Athletics was one of the original Paralympic sports, having been part of the Games since 1960, and has grown to become the most popular sport attracting the largest crowds. The sport offers a range of competitions and events, and is open to male and female athletes in all impairment groups.
It is governed by the International Paralympic Committee (IPC) and co-ordinated by the IPC Athletics Sports Technical Committee.
Disciplines and events
The events on the Paralympic programme include:
Track events: sprint (100m, 200m, 400m); middle distance (800m, 1,500m); long distance (5,000m, 10,000m) and relay races (4x100m, 4x400m)
In the relay events, each competitor completes an equal a portion of the total distance. Each athlete passes a baton to the next, except in wheelchair events, where touching the teammate's body with the hand is enough.
Road event: marathon
Field events: high jump, long jump, triple jump, discus, shot put, javelin, club throw
Depending on the class, athletes competing in the throwing events may throw from a standing position or seated, except for club throw, where athletes compete seated in wheelchairs or on platforms.
The aim in each event is simple — outperform your opponent.
There will be 177 total medal events in athletics at the Rio 2016 Paralympic Games.
Athletes compete according to their functional classification in each event. Some compete in wheelchairs and some with prostheses, while those who are visually impaired can receive guidance from a sighted guide.
Athletes who are eligible to compete in Para athletics are allocated to a sport class, with each class consisting of athletes who have impairments that cause approximately the same amount of activity limitation in the disciplines – running, wheelchair racing, jumps and throws.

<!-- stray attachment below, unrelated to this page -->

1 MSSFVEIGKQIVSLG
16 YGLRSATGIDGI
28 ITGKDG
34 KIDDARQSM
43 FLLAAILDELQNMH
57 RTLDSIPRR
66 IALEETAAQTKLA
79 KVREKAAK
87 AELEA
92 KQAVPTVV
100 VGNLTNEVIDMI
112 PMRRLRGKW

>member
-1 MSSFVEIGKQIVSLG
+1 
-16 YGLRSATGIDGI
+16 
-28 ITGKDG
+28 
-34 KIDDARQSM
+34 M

Dedicated information on Para athletics classification will be published later on the IPC website in this Sport Week feature series.
In addition to the Paralympic Games, World, Asian and European Championships are held every two years. A series of Grand Prix events are also held to give athlete competition year around.
A complete list of Para athletics competitions can be found on the IPC Athletics website.
Many athletics events require specific sports equipment for example, the discus, shot or javelin. In addition, athletes may use certain assistive devices as specified in the IPC Athletics rules.
Wheelchairs are considered to be sports equipment in track and field events. Athletics wheelchairs tend to be very lightweight. The dimensions and features of wheelchairs are clearly specified in the IPC Athletics rules.
Prosthetic devices may be used by amputees. These have been specifically developed to withstand the demands of sports competition. IPC rules require the use of leg prostheses in track events; however, the use of prostheses in field events is optional.
Rope tethers or other devices may be used by runners with a visual impairment to link with their sighted guides. Acoustic devices (or a sighted "caller") may be used to indicate take-off in jumping events, throwing target areas, etc.
IPC Athletics website
Rio 2016 athletics webpage
Editor’s note: Each sport on the Rio 2016 Paralympic programme will have a dedicated week of featured content published on paralympic.org. Every week a new sport will be featured and the series will run until September’s Games, helping the public understand more about the 22 sports being contested in Rio.
Sport fans from around the world can now buy their Paralympic tickets for Rio 2016 from authorised ticket resellers (ATRs).
The IPC’s Global ATR is Jet Set Sports, and Rio 2016 tickets and packages can be purchased on the CoSport website.
Residents of Brazil can buy 2016 Paralympics tickets directly from the Rio 2016 website.